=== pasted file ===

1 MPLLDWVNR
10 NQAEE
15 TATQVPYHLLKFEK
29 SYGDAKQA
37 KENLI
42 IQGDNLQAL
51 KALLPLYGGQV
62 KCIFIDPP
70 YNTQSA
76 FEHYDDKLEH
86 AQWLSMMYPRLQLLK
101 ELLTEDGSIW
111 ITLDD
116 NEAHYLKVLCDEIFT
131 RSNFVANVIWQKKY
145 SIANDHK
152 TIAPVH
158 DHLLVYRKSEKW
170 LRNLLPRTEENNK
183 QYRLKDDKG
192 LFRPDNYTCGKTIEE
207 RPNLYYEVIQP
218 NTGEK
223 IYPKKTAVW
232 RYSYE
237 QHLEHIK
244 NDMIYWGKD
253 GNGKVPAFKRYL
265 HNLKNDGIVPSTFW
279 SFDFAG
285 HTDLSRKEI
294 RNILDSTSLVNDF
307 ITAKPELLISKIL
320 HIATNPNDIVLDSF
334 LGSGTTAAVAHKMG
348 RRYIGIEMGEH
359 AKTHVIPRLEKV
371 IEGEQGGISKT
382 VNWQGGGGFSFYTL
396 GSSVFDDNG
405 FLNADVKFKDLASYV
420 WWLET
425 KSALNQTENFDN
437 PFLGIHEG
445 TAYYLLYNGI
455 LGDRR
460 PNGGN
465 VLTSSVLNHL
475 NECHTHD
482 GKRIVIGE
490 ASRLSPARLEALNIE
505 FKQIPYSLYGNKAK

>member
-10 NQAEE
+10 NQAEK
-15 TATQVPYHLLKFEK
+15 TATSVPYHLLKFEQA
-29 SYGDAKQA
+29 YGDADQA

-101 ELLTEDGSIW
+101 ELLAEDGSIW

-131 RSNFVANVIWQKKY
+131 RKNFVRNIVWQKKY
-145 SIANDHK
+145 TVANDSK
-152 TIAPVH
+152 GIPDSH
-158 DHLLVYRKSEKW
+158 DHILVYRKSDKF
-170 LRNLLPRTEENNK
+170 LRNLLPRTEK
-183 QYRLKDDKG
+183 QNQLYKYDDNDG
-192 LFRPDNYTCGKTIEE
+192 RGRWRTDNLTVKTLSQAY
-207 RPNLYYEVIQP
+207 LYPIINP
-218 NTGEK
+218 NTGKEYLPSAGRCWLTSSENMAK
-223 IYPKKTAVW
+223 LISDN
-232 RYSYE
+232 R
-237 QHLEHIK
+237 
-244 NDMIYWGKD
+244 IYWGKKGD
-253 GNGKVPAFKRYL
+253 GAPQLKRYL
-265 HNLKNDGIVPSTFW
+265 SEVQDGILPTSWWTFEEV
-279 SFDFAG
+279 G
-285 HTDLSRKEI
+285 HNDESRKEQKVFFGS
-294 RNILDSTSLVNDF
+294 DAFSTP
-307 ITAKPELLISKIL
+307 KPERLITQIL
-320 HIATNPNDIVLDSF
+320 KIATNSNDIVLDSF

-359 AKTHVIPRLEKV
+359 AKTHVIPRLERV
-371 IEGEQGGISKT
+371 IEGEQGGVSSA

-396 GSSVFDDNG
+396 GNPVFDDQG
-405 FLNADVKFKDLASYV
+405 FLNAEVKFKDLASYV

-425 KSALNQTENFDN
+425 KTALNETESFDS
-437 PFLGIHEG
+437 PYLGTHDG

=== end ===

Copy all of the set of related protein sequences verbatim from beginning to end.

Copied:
1 MPLLDWVNR
10 NQAEE
15 TATQVPYHLLKFEK
29 SYGDAKQA
37 KENLI
42 IQGDNLQAL
51 KALLPLYGGQV
62 KCIFIDPP
70 YNTQSA
76 FEHYDDKLEH
86 AQWLSMMYPRLQLLK
101 ELLTEDGSIW
111 ITLDD
116 NEAHYLKVLCDEIFT
131 RSNFVANVIWQKKY
145 SIANDHK
152 TIAPVH
158 DHLLVYRKSEKW
170 LRNLLPRTEENNK
183 QYRLKDDKG
192 LFRPDNYTCGKTIEE
207 RPNLYYEVIQP
218 NTGEK
223 IYPKKTAVW
232 RYSYE
237 QHLEHIK
244 NDMIYWGKD
253 GNGKVPAFKRYL
265 HNLKNDGIVPSTFW
279 SFDFAG
285 HTDLSRKEI
294 RNILDSTSLVNDF
307 ITAKPELLISKIL
320 HIATNPNDIVLDSF
334 LGSGTTAAVAHKMG
348 RRYIGIEMGEH
359 AKTHVIPRLEKV
371 IEGEQGGISKT
382 VNWQGGGGFSFYTL
396 GSSVFDDNG
405 FLNADVKFKDLASYV
420 WWLET
425 KSALNQTENFDN
437 PFLGIHEG
445 TAYYLLYNGI
455 LGDRR
460 PNGGN
465 VLTSSVLNHL
475 NECHTHD
482 GKRIVIGE
490 ASRLSPARLEALNIE
505 FKQIPYSLYGNKAK

>member
-10 NQAEE
+10 NQAEK
-15 TATQVPYHLLKFEK
+15 TATSVPYHLLKFEQA
-29 SYGDAKQA
+29 YGDADQA

-101 ELLTEDGSIW
+101 ELLAEDGSIW

-131 RSNFVANVIWQKKY
+131 RKNFVRNIVWQKKY
-145 SIANDHK
+145 TVANDSK
-152 TIAPVH
+152 GIPDSH
-158 DHLLVYRKSEKW
+158 DHILVYRKSDKF
-170 LRNLLPRTEENNK
+170 LRNLLPRTEK
-183 QYRLKDDKG
+183 QNQLYKYDDNDG
-192 LFRPDNYTCGKTIEE
+192 RGRWRTDNLTVKTLSQAY
-207 RPNLYYEVIQP
+207 LYPIINP
-218 NTGEK
+218 NTGKEYLPSAGRCWLTSSENMAK
-223 IYPKKTAVW
+223 LISDN
-232 RYSYE
+232 R
-237 QHLEHIK
+237 
-244 NDMIYWGKD
+244 IYWGKKGD
-253 GNGKVPAFKRYL
+253 GAPQLKRYL
-265 HNLKNDGIVPSTFW
+265 SEVQDGILPTSWWTFEEV
-279 SFDFAG
+279 G
-285 HTDLSRKEI
+285 HNDESRKEQKVFFGS
-294 RNILDSTSLVNDF
+294 DAFSTP
-307 ITAKPELLISKIL
+307 KPERLITQIL
-320 HIATNPNDIVLDSF
+320 KIATNSNDIVLDSF

-359 AKTHVIPRLEKV
+359 AKTHVIPRLERV
-371 IEGEQGGISKT
+371 IEGEQGGVSSA

-396 GSSVFDDNG
+396 GNPVFDDQG
-405 FLNADVKFKDLASYV
+405 FLNAEVKFKDLASYV

-425 KSALNQTENFDN
+425 KTALNETESFDS
-437 PFLGIHEG
+437 PYLGTHDG